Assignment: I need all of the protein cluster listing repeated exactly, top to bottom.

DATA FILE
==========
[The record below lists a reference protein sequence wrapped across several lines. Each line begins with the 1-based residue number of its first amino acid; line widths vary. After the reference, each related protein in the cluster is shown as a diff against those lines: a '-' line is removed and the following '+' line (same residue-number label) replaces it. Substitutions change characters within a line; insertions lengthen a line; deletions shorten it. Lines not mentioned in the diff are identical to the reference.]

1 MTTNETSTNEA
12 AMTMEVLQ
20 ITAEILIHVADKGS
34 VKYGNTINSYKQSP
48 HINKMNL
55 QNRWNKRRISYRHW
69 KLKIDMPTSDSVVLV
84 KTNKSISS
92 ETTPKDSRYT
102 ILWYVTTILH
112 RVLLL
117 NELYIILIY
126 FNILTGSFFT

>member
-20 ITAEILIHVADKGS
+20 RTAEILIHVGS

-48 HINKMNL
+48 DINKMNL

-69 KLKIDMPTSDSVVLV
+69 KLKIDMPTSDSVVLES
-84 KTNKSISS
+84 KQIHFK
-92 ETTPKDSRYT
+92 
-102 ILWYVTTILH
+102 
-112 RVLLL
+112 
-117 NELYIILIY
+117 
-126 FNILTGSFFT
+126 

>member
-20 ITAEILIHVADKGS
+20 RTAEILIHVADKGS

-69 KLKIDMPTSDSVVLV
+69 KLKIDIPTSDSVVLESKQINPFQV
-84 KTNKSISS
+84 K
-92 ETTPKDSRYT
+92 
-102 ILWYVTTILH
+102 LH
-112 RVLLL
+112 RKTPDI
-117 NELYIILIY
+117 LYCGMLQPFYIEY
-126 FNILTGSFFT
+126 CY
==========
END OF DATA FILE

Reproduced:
[The record below lists a reference protein sequence wrapped across several lines. Each line begins with the 1-based residue number of its first amino acid; line widths vary. After the reference, each related protein in the cluster is shown as a diff against those lines: a '-' line is removed and the following '+' line (same residue-number label) replaces it. Substitutions change characters within a line; insertions lengthen a line; deletions shorten it. Lines not mentioned in the diff are identical to the reference.]

1 MTTNETSTNEA
12 AMTMEVLQ
20 ITAEILIHVADKGS
34 VKYGNTINSYKQSP
48 HINKMNL
55 QNRWNKRRISYRHW
69 KLKIDMPTSDSVVLV
84 KTNKSISS
92 ETTPKDSRYT
102 ILWYVTTILH
112 RVLLL
117 NELYIILIY
126 FNILTGSFFT

>member
-20 ITAEILIHVADKGS
+20 RTAEILIHVGS

-48 HINKMNL
+48 DINKMNL

-69 KLKIDMPTSDSVVLV
+69 KLKIDMPTSDSVVLES
-84 KTNKSISS
+84 KQIHFK
-92 ETTPKDSRYT
+92 
-102 ILWYVTTILH
+102 
-112 RVLLL
+112 
-117 NELYIILIY
+117 
-126 FNILTGSFFT
+126 

>member
-20 ITAEILIHVADKGS
+20 RTAEILIHVADKGS

-69 KLKIDMPTSDSVVLV
+69 KLKIDIPTSDSVVLESKQINPFQV
-84 KTNKSISS
+84 K
-92 ETTPKDSRYT
+92 
-102 ILWYVTTILH
+102 LH
-112 RVLLL
+112 RKTPDI
-117 NELYIILIY
+117 LYCGMLQPFYIEY
-126 FNILTGSFFT
+126 CY